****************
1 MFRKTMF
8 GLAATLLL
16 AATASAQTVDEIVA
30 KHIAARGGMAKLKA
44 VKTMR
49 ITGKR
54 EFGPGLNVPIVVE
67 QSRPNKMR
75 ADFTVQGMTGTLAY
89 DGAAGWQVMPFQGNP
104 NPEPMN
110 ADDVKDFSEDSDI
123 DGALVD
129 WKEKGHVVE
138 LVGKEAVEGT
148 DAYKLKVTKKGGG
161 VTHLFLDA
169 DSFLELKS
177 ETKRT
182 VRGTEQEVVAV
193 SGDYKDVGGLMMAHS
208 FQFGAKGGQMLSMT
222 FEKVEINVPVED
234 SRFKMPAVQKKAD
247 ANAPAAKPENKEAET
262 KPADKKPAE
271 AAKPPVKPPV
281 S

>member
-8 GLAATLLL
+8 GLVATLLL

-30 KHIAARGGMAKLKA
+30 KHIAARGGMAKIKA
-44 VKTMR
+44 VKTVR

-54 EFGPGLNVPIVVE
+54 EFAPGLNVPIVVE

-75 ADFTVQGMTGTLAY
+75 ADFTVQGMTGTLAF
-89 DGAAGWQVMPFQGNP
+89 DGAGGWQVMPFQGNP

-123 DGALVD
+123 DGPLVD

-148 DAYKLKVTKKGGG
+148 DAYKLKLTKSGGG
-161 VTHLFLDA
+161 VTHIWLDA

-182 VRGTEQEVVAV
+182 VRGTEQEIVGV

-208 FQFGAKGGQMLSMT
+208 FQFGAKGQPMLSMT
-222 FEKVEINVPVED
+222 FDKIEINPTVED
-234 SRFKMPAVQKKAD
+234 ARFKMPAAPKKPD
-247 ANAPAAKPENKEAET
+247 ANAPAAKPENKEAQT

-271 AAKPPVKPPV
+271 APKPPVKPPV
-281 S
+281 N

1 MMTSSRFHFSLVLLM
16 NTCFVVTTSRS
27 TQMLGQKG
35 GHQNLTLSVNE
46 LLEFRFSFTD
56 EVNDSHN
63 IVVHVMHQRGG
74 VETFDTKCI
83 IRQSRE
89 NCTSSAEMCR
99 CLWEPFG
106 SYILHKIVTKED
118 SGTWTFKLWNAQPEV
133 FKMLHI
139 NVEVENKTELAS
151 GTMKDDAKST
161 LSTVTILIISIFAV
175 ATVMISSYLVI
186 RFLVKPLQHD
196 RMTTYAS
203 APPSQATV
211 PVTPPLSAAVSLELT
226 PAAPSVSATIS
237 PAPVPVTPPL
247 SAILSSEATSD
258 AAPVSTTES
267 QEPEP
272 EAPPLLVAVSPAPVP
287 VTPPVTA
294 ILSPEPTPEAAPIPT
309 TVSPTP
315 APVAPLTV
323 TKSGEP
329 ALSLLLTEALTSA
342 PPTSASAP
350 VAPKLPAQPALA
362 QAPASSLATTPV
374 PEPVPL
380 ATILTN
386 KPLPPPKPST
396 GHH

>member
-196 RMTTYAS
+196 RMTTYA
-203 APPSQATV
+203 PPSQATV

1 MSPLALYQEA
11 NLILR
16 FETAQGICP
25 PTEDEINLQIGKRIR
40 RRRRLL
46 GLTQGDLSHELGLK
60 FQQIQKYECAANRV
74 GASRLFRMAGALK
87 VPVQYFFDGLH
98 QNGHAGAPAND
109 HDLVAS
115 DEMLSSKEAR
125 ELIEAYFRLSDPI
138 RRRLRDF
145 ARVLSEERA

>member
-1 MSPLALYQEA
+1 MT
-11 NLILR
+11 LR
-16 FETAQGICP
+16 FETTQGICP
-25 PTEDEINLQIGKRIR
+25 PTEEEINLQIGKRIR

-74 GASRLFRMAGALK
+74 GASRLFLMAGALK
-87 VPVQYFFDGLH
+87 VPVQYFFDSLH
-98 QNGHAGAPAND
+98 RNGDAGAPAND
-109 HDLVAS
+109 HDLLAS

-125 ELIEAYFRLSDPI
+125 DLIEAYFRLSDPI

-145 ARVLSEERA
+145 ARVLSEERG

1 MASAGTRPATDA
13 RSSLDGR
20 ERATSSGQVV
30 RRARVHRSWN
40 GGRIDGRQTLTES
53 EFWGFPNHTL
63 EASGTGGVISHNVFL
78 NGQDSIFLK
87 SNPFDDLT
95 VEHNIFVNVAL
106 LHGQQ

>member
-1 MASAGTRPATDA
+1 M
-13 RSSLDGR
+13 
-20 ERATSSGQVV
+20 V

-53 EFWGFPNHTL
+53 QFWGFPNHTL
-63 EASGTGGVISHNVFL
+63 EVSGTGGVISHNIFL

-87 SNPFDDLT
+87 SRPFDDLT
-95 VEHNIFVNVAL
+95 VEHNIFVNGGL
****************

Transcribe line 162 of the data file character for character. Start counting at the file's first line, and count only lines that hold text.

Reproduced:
-53 EFWGFPNHTL